Aphids: Use of biological control is recommended e.g. natural enemies, banker plants.
Spider mites: Biological control recommended. Phytoseiulus macropolis might be an option for the future.
Leptinotarsa: Selective methods (e.g. B. thuringiensis tenebrionis or IGRs) should be preferred.
White flies and leaf-miners: Biological control is recommended.
Thrips: Biological control is recommended.
Meloidogyne spp: Biological nematicide.
False/stale bed technique is recommended.
9.3.1 Restrictive use of pesticides
IP guidelines must (see 8.1.3.d) classify pesticides (to be used for the key pests, diseases and weeds) in three categories: 'permitted' (green list), 'permitted with restrictions' (yellow list) and 'not permitted' (red list) based upon±
- Their toxicity to man
- Their toxicity to key natural enemies
- Their toxicity to other non-target organisms
- Their pollution potential for the environment (soil, water, air)
- Their ability to stimulate pests and diseases
- Their selectivity
- Their persistence
- Their potential to develop resistance in target
- Incomplete or missing information
- The necessity of use.
Regularly updated data on the eco-toxicological profiles of pesticides are compiled by IOBC cf. toolbox).
All agrochemicals used must fulfil the basic requirements of GAP.
- The plant protection product applied must be officially approved for the target, as indicated on the product label, or for officially approved off-label uses.
- In countries that have no official registration schemes yet, reference is made to the FAO Code of Conduct on the Distribution and Use of Pesticides.
- All pesticide applications must comply with the statutory conditions regarding the specific crop, maximum permitted total dose, maximum number of treatments, spray intervals and pre-harvest interval, as indicated on the product label or authorised off-label uses.
- Since label doses are maximum doses approved by the registration authorities, reduced dosages are possible, (especially in herbicides).
Chemical soil disinfection is not allowed.
The use of reduced dosages is recommended wherever possible in accordance with national documentation, experience and legislation.
In Europe EPPO standards are also used as references.
Adoption of anti-resistance strategies for the at-risk pesticides is strongly recommended.
9.3.2 Resistance management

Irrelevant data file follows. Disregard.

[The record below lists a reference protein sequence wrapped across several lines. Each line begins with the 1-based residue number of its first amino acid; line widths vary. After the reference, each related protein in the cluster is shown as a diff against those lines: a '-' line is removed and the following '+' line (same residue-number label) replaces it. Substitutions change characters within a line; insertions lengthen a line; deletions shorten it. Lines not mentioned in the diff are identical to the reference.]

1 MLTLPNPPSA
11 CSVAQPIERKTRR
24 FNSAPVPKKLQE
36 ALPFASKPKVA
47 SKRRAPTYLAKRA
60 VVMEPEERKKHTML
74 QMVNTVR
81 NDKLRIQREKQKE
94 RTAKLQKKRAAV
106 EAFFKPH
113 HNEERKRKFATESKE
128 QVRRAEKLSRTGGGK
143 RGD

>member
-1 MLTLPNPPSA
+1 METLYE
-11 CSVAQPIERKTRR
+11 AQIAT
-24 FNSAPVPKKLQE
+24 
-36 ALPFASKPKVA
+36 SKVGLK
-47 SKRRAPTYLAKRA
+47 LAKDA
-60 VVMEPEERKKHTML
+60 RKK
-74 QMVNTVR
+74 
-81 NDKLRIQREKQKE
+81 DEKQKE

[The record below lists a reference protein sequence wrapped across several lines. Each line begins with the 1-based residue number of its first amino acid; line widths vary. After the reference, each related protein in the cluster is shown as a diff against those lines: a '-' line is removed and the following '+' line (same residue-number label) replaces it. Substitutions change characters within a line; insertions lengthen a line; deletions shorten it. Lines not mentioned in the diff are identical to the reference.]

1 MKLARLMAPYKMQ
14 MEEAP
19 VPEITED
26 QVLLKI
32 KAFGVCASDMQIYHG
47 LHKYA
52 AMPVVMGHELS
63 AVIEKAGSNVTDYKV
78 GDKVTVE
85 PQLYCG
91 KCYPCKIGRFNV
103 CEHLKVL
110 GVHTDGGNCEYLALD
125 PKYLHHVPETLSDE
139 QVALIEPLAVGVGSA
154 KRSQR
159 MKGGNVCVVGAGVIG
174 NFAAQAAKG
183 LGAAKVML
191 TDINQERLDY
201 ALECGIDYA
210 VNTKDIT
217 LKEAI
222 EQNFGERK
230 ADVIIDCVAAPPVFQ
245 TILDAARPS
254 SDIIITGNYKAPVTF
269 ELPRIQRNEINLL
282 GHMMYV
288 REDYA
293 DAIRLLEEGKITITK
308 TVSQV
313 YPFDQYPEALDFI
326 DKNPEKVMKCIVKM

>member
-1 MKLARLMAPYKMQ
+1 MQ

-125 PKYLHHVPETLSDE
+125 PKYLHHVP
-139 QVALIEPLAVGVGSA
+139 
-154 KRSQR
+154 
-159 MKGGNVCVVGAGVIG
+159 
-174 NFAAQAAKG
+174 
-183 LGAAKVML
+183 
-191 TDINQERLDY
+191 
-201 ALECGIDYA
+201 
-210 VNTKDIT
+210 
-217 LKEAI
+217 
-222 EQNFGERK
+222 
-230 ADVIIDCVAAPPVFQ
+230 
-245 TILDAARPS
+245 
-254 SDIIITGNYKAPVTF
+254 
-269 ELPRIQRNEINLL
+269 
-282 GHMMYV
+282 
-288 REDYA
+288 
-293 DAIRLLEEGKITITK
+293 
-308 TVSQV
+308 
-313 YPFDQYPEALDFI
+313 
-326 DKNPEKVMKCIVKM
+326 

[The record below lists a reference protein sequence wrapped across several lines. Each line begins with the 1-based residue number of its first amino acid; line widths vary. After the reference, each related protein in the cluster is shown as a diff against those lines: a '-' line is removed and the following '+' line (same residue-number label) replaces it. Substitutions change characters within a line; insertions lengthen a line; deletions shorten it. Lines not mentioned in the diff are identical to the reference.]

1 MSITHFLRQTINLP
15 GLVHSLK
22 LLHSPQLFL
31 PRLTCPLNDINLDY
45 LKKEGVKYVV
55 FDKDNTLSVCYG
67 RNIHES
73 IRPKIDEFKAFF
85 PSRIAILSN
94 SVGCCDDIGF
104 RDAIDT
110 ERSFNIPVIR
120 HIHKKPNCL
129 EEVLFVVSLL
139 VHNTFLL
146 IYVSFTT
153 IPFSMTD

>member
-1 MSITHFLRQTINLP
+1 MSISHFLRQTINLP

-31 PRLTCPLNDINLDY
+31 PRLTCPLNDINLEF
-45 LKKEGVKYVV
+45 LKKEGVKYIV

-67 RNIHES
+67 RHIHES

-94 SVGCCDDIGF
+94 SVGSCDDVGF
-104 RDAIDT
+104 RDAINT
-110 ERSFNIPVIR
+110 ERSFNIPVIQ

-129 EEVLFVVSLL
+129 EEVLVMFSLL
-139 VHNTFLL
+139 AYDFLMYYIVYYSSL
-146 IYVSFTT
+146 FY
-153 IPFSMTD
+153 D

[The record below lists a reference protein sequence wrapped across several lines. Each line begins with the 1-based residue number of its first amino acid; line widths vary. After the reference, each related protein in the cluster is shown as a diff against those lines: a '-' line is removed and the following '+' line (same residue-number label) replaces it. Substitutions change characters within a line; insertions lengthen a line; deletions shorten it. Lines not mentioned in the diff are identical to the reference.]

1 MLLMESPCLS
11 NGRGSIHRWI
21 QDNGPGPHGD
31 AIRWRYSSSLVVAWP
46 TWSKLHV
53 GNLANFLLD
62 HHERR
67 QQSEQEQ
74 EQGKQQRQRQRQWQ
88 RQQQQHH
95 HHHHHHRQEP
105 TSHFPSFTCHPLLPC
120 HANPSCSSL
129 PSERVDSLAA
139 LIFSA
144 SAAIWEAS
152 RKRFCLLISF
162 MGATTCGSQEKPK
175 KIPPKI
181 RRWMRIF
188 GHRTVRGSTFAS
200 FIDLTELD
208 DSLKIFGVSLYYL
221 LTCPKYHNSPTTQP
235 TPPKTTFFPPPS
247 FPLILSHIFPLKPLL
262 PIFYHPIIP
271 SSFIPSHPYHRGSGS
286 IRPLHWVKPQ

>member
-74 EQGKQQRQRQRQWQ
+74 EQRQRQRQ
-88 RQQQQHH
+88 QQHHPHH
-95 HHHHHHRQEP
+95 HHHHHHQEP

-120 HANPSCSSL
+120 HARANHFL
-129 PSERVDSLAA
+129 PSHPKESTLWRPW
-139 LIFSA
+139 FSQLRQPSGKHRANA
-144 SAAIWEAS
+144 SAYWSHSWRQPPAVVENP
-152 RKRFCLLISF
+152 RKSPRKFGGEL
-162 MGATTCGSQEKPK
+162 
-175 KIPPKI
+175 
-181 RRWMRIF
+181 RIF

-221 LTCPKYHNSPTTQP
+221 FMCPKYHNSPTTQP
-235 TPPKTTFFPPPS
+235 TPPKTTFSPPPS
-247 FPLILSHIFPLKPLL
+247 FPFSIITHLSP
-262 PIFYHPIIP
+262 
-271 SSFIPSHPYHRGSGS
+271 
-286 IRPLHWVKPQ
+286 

Where the risk of resistance against a plant protection measure is known and where the level of pests, diseases or weeds requires repeated application of plant protection products in the crops, IP guidelines and IRAC / HRAC/ FRAC** have to provide clear recommendations or mandatory requests for an anti-resistance strategy to maintain the effectiveness of the products.
- IRAC = Insecticide resistance action committee
- HRAC = Herbicide resistance action committee
- FRAC = fungicide resistance action committee
9.4 Lists to be compiled as part of IP guidelines
IP guidelines must establish for each crop:
- A restrictive list of key pests, diseases and weeds that are economically important and require regular control measures in the region / crop concerned.
- A list of the most important known site-specific natural antagonist(s), with information on their importance in each crop. The protection and augmentation of at least 2 antagonists must be mentioned in advanced as a desirable objective sustainable production systems.
- A list of preventive and highly selective direct control measures to be used in the IP program (“green list”). See explanations and examples in the IOBC-WPRS Tool Box.
- A list of pesticides to be used with restrictions (“yellow list”): A selected group of plant protection products that do not qualify for the “green list” but should be available to the grower despite certain negative aspects, (especially for reasons of resistance management or earmarked for exceptionally difficult cases). These listed products are permitted only for precisely identified uses with clearly defined restrictions.
9.5 Application and recording of pesticides
All pesticide applications must be registered with name, date, crop-pest / crop- disease combination, dosage and field identification where applied.
Buffer zones of adequate size between treated crop areas and sensitive off-crop areas, (surface water, springs, ecological infrastructures), must be observed, (see point 2.6).
The official pre-harvest intervals to minimise pesticide residues must be followed and should, if possible, be extended. They must be recorded for all applications of crop protection product and evidence should be provided that they have been observed. In situations with continuous harvesting, systems must be in place in the field to ensure that safety rules are sufficiently followed (e.g. warning signals).